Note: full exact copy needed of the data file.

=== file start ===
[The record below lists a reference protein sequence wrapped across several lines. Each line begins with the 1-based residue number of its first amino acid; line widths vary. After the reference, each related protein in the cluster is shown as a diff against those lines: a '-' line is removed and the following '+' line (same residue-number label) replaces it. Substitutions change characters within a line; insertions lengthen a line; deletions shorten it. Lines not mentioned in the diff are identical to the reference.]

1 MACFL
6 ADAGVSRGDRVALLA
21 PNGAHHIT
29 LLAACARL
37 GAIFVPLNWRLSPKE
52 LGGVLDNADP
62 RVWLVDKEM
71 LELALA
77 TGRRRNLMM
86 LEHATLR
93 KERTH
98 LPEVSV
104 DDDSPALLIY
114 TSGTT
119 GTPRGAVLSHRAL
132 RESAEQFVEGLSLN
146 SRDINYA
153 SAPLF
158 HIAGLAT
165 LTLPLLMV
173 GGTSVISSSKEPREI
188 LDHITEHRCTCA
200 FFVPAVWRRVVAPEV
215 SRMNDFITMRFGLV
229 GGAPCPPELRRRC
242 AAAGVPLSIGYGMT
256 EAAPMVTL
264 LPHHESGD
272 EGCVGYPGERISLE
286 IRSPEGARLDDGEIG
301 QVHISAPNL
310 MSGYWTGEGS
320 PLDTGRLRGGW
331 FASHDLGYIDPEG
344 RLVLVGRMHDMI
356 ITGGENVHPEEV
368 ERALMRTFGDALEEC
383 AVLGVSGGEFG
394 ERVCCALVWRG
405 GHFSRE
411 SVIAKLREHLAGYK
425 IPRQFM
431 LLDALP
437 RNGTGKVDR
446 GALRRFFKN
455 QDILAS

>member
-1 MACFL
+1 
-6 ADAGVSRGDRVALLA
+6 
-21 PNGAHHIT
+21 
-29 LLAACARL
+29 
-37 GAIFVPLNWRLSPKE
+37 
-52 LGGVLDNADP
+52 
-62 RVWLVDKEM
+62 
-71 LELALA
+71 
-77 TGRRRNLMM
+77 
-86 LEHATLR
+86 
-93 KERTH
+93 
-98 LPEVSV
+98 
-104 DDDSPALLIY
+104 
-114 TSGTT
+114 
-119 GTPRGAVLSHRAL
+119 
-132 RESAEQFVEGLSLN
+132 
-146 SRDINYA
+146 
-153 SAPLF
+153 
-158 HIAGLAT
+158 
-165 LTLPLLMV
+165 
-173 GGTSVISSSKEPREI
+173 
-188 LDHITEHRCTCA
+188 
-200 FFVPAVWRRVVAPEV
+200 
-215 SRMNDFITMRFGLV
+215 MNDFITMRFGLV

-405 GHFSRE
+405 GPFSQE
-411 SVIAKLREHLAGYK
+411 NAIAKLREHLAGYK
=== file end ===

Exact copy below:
[The record below lists a reference protein sequence wrapped across several lines. Each line begins with the 1-based residue number of its first amino acid; line widths vary. After the reference, each related protein in the cluster is shown as a diff against those lines: a '-' line is removed and the following '+' line (same residue-number label) replaces it. Substitutions change characters within a line; insertions lengthen a line; deletions shorten it. Lines not mentioned in the diff are identical to the reference.]

1 MACFL
6 ADAGVSRGDRVALLA
21 PNGAHHIT
29 LLAACARL
37 GAIFVPLNWRLSPKE
52 LGGVLDNADP
62 RVWLVDKEM
71 LELALA
77 TGRRRNLMM
86 LEHATLR
93 KERTH
98 LPEVSV
104 DDDSPALLIY
114 TSGTT
119 GTPRGAVLSHRAL
132 RESAEQFVEGLSLN
146 SRDINYA
153 SAPLF
158 HIAGLAT
165 LTLPLLMV
173 GGTSVISSSKEPREI
188 LDHITEHRCTCA
200 FFVPAVWRRVVAPEV
215 SRMNDFITMRFGLV
229 GGAPCPPELRRRC
242 AAAGVPLSIGYGMT
256 EAAPMVTL
264 LPHHESGD
272 EGCVGYPGERISLE
286 IRSPEGARLDDGEIG
301 QVHISAPNL
310 MSGYWTGEGS
320 PLDTGRLRGGW
331 FASHDLGYIDPEG
344 RLVLVGRMHDMI
356 ITGGENVHPEEV
368 ERALMRTFGDALEEC
383 AVLGVSGGEFG
394 ERVCCALVWRG
405 GHFSRE
411 SVIAKLREHLAGYK
425 IPRQFM
431 LLDALP
437 RNGTGKVDR
446 GALRRFFKN
455 QDILAS

>member
-1 MACFL
+1 
-6 ADAGVSRGDRVALLA
+6 
-21 PNGAHHIT
+21 
-29 LLAACARL
+29 
-37 GAIFVPLNWRLSPKE
+37 
-52 LGGVLDNADP
+52 
-62 RVWLVDKEM
+62 
-71 LELALA
+71 
-77 TGRRRNLMM
+77 
-86 LEHATLR
+86 
-93 KERTH
+93 
-98 LPEVSV
+98 
-104 DDDSPALLIY
+104 
-114 TSGTT
+114 
-119 GTPRGAVLSHRAL
+119 
-132 RESAEQFVEGLSLN
+132 
-146 SRDINYA
+146 
-153 SAPLF
+153 
-158 HIAGLAT
+158 
-165 LTLPLLMV
+165 
-173 GGTSVISSSKEPREI
+173 
-188 LDHITEHRCTCA
+188 
-200 FFVPAVWRRVVAPEV
+200 
-215 SRMNDFITMRFGLV
+215 MNDFITMRFGLV

-405 GHFSRE
+405 GPFSQE
-411 SVIAKLREHLAGYK
+411 NAIAKLREHLAGYK